Slate's Jurisprudence: What's Ahead for Roberts
ALEX CHADWICK, host:
From NPR News and Slate magazine online, this is DAY TO DAY. I'm Alex Chadwick.
The lead today: Across the country, people and groups with a stake in the decisions of the Supreme Court--that's just about all of us--are drawing up their plans. Both sides will soon join the battle over Judge John Roberts, President Bush's nominee to replace Sandra Day O'Connor on the Supreme Court. Mr. Bush announced his choice and introduced Judge Roberts to the nation last night.
President GEORGE W. BUSH: He has profound respect for the rule of law and for the liberties guaranteed to every citizen. He will strictly apply the Constitution in laws, not legislate from the bench.
CHADWICK: Emily Bazelon is legal affairs writer for our contributing partners at the online magazine Slate. She was with us yesterday; she's back today. Emily, first of all, tell us about Judge Roberts' career, his previous jobs, and what prepares him for this.
EMILY BAZELON reporting:
Judge Roberts is 50 years old and he's been on the DC Circuit Court of Appeals for two years. And before then, he spent his career in corporate law and Republican politics. Notably, he was deputy solicitor general under Ken Starr in the Justice Department during the first Bush administration. He also has stellar academic credentials. He graduated summa cum laude from Harvard, and he was the managing editor at the Harvard Law Review when he was a law student there. So, from the point of view of being prepared intellectually, he certainly is that.
CHADWICK: You have a piece up on Slate that we commend to listeners. This is something you wrote last night about an important terrorism trial case that Judge Roberts helped decide just last week, and you're disturbed by it. Tell us about it.
BAZELON: Well, the case is called Hamdan vs. Rumsfeld, and Judge Roberts didn't write the decision, but he joined it fully. The petitioner--his name's Salim Hamdan, and he's the former driver and bodyguard of Osama bin Laden. And the question is what the parameters should be for the trial that the Bush administration wants to have for Hamdan. He's one of very few of the Guantanamo detainees who have actually been charged with a crime. And the Bush administration wants to try him before a special military tribunal. So, for example, Mr. Hamdan has no right necessarily to be present at this trial. And I was troubled by this case because it's really a very sweeping opinion. It gives the president a sort of blank check in prosecuting terrorism suspects. There's nothing in the opinion that even limits to non-citizens in particular, and it really kind of goes beyond a lot of traditional legal reasoning in this area.
CHADWICK: Well, that's one opinion. But one of the things people are saying about Judge Roberts is he's only been a judge for a couple of years, so there are not many opinions of his to look at. What do you think are his chances for confirmation at this point?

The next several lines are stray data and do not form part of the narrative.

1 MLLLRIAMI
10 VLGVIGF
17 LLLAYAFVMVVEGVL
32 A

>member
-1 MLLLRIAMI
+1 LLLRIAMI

BAZELON: I think his chances for confirmation are fairly good unless some information comes to light that hasn't so far. He is not a judge who has been in the very aggressive mold of Scalia or Thomas, for example, on the Supreme Court. He's really much more like Chief Justice William Rehnquist, who he actually clerked for. And that's the kind of conservative who can be harder for the Democrats to fight because he's someone who hasn't left the sort of bomb-thrower record that provides an obvious target.
CHADWICK: You call him, in the lead to your piece, the establishment choice for Sandra Day O'Connor's seat, and that's what you say Republicans and Democrats have been saying in Washington for three weeks--Democrats, too.
BAZELON: Well, he's the only one we've been hearing about in the last few weeks who seems like a classic DC insider. And a lot of his record comes from his time as a government lawyer. And so some Democrats as well as Republicans have argued that the views that he espoused in the briefs he wrote for the Bush administration on abortion, for example, aren't necessarily his personally held views. And so they're holding out hope that when he gets to the Supreme Court--and he's obviously a fully independent justice--that he'll be fair-minded and perhaps revisit some of the more right-wing positions that he took as a lawyer.
CHADWICK: Well, about abortion? Didn't he write an argument that said Roe v. Wade should be overturned?
BAZELON: Yes, he did. When he was a deputy solicitor general for George H.W. Bush, he wrote a brief in a case about whether doctors and clinics that receive federal funds should be allowed to talk about abortion. And the Bush administration argued that they should not be allowed to talk about abortion. And sort of in passing, Roberts said in his brief that Roe vs. Wade should be overturned. That was, of course, the official position of the George Bush administration, and so then the question becomes whether it's also a deeply held belief of Roberts himself.
CHADWICK: And as a lawyer, as a legal person, we just can't draw any conclusion about what he actually thinks despite his having written a very strong argument.
BAZELON: Well, I don't know if I would go that far. I mean, certainly someone who is in the sort of Republican positions of power that John Roberts has been in has conservative views, and then the question really becomes how he would just exercise those views and express them once he was on the nation's highest court. And that's a question we can't really be sure of.
CHADWICK: Opinion and analysis from Emily Bazelon. Her piece on Judge John Roberts is up now at slate.com. Emily, thanks for being with us again.
BAZELON: Thanks a lot, Alex.
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